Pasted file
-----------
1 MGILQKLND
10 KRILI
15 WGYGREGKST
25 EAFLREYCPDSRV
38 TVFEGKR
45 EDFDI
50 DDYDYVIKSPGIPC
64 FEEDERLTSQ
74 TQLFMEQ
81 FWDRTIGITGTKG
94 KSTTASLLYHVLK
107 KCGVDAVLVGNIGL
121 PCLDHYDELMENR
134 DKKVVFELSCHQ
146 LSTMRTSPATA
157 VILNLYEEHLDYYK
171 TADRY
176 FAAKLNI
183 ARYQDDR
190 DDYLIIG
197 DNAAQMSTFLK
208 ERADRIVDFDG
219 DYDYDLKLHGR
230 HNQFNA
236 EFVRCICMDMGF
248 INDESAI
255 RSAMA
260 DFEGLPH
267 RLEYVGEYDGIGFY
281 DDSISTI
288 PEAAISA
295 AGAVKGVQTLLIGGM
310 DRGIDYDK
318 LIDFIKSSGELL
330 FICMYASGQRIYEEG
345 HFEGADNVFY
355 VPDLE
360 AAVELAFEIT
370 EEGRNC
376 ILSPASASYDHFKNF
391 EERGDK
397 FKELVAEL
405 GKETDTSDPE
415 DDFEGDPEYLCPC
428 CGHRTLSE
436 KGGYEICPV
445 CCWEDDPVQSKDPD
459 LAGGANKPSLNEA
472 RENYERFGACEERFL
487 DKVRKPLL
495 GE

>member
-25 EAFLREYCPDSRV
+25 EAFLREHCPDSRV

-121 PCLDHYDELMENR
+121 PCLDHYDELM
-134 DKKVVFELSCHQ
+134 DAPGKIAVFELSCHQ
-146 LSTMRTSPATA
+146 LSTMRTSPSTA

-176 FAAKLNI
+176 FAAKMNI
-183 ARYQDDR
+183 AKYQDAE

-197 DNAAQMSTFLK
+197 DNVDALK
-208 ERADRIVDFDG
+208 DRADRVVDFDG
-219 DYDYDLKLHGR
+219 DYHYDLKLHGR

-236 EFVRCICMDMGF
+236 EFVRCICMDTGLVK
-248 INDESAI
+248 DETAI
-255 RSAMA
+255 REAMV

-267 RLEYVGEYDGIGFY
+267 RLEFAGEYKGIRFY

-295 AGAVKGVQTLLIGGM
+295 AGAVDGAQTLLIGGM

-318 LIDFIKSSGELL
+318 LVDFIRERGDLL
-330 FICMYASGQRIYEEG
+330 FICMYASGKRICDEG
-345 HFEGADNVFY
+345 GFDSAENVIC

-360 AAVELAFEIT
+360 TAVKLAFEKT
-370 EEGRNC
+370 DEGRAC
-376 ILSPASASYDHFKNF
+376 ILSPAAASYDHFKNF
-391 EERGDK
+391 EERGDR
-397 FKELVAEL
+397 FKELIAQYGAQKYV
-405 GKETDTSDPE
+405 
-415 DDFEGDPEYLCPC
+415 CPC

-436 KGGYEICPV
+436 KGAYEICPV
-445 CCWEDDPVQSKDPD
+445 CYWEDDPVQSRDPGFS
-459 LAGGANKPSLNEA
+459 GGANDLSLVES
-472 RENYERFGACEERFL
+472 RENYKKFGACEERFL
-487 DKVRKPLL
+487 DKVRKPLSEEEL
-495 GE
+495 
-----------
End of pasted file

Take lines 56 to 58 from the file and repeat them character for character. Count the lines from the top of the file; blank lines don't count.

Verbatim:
+121 PCLDHYDELM
-134 DKKVVFELSCHQ
+134 DAPGKIAVFELSCHQ